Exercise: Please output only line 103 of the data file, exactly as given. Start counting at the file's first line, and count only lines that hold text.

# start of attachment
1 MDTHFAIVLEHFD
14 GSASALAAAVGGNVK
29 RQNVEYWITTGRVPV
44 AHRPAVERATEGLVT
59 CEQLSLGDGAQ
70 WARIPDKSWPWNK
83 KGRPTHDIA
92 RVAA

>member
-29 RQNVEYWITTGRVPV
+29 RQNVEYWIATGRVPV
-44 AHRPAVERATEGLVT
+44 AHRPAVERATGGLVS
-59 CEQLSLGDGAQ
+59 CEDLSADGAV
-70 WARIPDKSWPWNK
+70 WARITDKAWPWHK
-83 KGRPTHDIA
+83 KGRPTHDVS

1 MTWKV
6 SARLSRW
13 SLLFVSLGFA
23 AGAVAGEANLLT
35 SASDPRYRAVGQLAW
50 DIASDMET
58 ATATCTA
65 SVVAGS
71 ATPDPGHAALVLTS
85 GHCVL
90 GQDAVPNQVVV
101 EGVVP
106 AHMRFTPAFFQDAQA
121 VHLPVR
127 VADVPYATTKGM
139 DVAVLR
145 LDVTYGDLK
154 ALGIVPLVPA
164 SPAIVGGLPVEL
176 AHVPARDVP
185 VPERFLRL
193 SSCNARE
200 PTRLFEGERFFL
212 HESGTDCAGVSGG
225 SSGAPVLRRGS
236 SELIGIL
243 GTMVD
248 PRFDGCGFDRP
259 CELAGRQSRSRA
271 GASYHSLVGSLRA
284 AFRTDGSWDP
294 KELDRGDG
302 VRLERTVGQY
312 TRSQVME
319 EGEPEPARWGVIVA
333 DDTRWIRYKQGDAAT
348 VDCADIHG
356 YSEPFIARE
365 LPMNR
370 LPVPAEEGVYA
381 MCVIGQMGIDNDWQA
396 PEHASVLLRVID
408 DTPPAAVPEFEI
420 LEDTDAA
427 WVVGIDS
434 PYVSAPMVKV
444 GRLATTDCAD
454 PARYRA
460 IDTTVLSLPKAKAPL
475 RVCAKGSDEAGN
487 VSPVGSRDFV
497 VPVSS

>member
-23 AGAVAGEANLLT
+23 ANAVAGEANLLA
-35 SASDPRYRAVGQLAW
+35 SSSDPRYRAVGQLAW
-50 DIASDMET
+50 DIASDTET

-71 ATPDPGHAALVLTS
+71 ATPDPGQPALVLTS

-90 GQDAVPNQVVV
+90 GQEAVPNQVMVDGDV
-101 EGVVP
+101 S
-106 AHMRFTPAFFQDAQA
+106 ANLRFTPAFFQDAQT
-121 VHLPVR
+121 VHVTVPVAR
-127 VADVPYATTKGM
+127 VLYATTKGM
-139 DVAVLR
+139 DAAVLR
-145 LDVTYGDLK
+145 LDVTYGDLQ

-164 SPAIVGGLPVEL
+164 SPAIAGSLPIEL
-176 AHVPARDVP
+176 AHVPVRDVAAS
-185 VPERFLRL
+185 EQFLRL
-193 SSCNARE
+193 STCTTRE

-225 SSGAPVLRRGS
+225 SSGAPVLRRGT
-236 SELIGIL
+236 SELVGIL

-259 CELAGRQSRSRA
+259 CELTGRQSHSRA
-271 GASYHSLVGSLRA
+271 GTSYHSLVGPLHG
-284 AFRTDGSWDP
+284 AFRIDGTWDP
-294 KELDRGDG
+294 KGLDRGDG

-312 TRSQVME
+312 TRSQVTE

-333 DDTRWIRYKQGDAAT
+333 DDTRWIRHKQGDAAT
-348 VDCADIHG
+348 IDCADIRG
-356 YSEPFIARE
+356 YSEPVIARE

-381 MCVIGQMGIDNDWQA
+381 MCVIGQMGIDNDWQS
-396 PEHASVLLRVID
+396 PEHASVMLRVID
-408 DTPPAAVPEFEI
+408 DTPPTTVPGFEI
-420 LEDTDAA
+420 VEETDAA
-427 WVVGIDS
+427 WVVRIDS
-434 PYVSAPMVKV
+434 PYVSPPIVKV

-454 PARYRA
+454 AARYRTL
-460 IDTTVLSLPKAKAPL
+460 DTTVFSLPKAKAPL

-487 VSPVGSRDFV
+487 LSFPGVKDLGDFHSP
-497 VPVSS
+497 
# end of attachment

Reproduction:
-225 SSGAPVLRRGS